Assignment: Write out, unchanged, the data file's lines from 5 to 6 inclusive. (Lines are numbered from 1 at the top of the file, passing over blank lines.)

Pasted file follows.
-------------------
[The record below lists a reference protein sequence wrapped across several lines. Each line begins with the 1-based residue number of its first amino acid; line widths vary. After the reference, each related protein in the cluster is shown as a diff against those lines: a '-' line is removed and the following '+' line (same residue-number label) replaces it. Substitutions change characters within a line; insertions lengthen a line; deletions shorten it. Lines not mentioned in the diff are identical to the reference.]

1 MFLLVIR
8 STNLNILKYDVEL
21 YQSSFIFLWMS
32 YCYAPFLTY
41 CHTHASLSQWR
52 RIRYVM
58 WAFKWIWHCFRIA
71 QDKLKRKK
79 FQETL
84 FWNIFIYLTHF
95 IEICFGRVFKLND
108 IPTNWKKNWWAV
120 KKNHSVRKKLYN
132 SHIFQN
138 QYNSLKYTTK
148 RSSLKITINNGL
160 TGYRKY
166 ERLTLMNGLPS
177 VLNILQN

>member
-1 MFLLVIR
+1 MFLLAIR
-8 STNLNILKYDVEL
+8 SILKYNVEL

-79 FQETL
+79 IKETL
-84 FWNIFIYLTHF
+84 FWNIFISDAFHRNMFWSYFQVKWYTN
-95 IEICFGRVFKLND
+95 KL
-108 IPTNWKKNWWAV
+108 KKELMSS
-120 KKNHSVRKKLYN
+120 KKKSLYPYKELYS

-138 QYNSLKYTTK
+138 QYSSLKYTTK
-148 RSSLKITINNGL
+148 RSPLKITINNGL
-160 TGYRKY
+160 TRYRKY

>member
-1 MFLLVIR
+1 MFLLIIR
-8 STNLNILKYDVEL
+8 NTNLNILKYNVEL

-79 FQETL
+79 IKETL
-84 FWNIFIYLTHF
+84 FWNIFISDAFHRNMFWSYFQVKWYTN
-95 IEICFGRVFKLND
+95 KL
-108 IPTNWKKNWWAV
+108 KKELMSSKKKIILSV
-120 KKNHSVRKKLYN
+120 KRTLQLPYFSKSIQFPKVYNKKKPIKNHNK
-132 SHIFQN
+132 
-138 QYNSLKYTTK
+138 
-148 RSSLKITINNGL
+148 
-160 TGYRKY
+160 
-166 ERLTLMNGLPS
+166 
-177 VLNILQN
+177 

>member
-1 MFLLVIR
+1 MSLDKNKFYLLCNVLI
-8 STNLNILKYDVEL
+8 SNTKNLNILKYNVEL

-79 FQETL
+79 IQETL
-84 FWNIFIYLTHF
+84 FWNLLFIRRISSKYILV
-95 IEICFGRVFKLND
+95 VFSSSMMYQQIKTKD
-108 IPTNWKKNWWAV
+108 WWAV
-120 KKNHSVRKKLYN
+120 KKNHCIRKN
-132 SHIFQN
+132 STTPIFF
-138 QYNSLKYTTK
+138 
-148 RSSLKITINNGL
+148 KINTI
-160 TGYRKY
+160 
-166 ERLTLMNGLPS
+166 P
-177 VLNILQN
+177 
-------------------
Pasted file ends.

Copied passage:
32 YCYAPFLTY
41 CHTHASLSQWR